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Friday 21st October 2016

NHS can care for climate too

4th December 2009

The government needs to match its bold ambitions with stronger action if it is to hit its own targets on climate change, a new report on the sustainability of Britain’s health service claims.

As the country’s largest employer – and the fourth largest in the world – the NHS is responsible for a quarter of all public sector emissions in the UK.

As world leaders prepare for next week’s UN Climate Summit in Copenhagen, experts claim that becoming more sustainable would cut emissions, save money and improve clinical quality.

A report by healthcare consultancy, Finnamore, claims that in order to hit government targets, the NHS must turn a 1.5% growth in emissions each year into an annual reduction of more than 3%.

Authors Stephen Hay and Jonathan Pearson argue: “The NHS is responsible for1% of all household waste in the UK, and in 2007 – 2008, waste cost the taxpayer £71.2 million.

“If it simply recycled all its paper, cardboard, magazines and newspapers, the NHS could save 42,000 tons of CO2 per annum, the equivalent of taking 17,000 cars off the road.”

There are examples of successful projects already reaping carbon, and financial, gains – but they are not systematic or broad enough.

A project to refurbish lighting at the Prince Charles Hospital at Merthyr Tydfil, for example, reduced energy consumption by 61% and led to savings of £50,000 a year – at a cost of just £150,000.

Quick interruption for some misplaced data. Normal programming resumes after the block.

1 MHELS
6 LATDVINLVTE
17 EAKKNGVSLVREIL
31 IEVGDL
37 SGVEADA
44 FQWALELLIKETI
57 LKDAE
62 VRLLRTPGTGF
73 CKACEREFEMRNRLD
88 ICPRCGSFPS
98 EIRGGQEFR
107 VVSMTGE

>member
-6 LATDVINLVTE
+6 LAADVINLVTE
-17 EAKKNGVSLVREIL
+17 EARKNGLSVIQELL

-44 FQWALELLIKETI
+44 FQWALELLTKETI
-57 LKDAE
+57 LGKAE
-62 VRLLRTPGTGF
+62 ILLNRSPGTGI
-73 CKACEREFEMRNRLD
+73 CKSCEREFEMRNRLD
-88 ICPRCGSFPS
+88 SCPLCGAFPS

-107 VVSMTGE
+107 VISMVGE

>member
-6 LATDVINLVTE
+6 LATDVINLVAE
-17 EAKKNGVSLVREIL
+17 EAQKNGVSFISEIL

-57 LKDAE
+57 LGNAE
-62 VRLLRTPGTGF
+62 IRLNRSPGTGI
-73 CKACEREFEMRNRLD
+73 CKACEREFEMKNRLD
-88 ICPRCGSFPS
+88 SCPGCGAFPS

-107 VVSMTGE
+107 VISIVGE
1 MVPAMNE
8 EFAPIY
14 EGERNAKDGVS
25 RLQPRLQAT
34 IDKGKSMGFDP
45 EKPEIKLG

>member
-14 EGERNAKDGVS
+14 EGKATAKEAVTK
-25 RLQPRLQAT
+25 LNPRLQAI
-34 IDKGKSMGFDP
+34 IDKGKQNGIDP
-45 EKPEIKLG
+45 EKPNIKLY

Elsewhere, Derby Hospitals NHS Foundation Trust has saved more than £600,000 over four years by appointing environmental champions to help reduce energy consumption.

And on a broader scale, placing greater emphasis on preventing chronic diseases and moving care out of hospitals and into the community will also help cut both carbon and costs.

What is required, the report claims, is strong leadership at the very top of the NHS.

Just as the NHS is looking to learn lessons from the private sector as it aspires to world class commissioning, it should also be benchmarking itself against the best of the private sector when it comes to reducing its carbon footprint.

“The scale of the challenge facing the NHS in terms of managing its carbon footprint over the next 40 years is daunting,” it says.

“The Department of Health has identified all the major areas in which carbon gains should initially be made but too little appears to be happening and too slowly if targets are to be met.

“As the NHS faces a period of austerity, the fact that early gains to be had from sustainability pay for themselves very quickly should be exploited.”

Although cost is a major factor, companies such as BMW and Walmart have proven that driving sustainability also reaps other benefits, including improved employee engagement – which leads to higher morale and reduced turnover of staff - and enhanced consumer perception, which is increasingly important to the NHS in an era of improving the overall patient experience.

The report concludes: “While the targets that need to be hit with regard to carbon are demanding, it is worth remembering that the forces driving change – environmental, financial and regulatory – are pointing in broadly the same direction.

“The missing ingredient in many places is a sense of urgency and willingness to make sustainability a real priority … To turn this around we need to see sustainability not as an ‘add-on’ but as a central driver of innovation, economic productivity and health improvement.”

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